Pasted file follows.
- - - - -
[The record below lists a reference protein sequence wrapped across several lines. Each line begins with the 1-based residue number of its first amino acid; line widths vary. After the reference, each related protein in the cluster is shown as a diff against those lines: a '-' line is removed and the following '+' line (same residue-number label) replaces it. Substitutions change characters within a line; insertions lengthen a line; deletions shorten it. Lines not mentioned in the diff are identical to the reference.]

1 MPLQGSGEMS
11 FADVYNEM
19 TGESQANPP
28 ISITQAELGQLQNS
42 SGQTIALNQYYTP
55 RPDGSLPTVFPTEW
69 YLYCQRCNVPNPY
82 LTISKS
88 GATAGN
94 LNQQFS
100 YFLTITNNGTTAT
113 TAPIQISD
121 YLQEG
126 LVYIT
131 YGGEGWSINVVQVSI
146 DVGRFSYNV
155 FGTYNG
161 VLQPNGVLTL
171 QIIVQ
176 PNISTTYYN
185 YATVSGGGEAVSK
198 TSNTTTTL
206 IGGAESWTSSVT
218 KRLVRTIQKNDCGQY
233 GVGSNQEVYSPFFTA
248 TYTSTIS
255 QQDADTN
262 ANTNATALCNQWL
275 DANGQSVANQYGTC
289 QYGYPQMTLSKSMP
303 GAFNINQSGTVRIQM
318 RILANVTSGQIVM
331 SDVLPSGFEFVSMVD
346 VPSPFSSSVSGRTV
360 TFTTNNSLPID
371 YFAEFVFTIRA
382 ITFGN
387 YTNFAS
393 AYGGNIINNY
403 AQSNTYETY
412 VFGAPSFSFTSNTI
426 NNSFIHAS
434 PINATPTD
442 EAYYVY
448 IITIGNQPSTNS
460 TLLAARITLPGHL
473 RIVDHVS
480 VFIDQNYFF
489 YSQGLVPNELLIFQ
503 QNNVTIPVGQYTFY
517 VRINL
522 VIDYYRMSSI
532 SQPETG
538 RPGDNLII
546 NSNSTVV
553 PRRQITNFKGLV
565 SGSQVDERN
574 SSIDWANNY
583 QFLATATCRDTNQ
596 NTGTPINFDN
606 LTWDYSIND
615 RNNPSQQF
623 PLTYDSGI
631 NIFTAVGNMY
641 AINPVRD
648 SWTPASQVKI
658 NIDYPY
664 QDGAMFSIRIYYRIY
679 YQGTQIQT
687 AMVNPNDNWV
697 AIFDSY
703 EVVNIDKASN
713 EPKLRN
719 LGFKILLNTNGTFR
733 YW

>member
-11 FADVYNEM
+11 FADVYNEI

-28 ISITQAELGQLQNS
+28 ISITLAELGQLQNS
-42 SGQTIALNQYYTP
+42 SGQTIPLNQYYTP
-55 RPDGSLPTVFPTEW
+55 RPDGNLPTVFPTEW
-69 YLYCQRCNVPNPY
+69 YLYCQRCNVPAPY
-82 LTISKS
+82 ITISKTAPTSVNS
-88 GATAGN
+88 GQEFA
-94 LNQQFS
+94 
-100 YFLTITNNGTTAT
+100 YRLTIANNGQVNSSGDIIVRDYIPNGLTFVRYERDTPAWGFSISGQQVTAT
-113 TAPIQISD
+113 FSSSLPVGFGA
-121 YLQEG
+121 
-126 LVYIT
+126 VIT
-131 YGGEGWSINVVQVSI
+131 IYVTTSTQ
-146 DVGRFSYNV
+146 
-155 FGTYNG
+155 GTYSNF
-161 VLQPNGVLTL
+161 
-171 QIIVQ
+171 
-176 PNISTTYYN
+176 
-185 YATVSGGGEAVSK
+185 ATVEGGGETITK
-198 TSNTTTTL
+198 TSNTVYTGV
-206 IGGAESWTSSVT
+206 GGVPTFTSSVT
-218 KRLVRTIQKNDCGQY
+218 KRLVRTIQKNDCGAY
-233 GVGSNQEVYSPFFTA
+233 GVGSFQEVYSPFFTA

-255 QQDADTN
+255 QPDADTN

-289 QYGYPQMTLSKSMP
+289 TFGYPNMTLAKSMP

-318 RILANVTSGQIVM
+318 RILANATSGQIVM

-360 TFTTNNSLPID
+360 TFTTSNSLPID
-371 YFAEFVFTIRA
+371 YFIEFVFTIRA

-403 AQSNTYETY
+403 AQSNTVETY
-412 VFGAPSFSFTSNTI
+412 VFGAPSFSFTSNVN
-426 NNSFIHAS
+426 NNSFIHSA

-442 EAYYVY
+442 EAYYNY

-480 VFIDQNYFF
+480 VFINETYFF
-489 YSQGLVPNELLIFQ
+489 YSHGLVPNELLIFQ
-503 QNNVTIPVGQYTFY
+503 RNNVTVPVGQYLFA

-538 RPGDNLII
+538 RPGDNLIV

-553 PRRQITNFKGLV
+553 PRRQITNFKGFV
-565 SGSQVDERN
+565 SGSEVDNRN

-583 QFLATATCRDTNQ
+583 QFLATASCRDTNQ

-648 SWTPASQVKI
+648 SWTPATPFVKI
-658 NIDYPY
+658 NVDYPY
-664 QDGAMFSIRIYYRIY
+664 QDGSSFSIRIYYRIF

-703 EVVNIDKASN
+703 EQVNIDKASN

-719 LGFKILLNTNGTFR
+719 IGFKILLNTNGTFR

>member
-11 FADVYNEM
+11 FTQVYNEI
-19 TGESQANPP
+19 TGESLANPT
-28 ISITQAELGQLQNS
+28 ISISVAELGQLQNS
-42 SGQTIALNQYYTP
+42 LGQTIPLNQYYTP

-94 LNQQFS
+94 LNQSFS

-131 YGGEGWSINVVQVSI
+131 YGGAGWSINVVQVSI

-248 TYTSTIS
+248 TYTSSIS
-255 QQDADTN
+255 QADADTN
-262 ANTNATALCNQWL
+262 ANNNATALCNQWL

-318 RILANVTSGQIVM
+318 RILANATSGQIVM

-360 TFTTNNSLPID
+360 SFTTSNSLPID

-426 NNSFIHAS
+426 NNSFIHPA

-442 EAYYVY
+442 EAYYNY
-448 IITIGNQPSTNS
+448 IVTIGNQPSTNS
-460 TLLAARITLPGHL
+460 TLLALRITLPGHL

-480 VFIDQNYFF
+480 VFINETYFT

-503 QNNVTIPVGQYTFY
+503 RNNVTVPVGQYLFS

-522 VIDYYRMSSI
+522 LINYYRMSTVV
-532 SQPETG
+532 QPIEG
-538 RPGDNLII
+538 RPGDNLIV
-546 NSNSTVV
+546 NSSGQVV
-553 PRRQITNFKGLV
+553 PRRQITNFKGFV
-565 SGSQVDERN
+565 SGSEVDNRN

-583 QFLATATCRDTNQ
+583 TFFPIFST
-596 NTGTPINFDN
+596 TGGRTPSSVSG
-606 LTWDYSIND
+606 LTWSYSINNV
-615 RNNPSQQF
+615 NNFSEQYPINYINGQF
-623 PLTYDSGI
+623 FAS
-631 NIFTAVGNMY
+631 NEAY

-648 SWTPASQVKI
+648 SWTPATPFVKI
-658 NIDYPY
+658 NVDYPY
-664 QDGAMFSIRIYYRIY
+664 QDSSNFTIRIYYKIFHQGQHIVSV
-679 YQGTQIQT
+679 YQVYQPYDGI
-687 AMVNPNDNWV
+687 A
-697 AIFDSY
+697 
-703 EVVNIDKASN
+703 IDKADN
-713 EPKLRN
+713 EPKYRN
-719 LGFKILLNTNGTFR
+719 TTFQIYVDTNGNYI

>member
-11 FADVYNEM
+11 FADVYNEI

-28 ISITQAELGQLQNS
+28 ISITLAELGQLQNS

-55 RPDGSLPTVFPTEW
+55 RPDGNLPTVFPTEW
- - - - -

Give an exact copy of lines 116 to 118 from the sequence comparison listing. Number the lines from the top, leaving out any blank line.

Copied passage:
-198 TSNTTTTL
+198 TSNTVYTGV
-206 IGGAESWTSSVT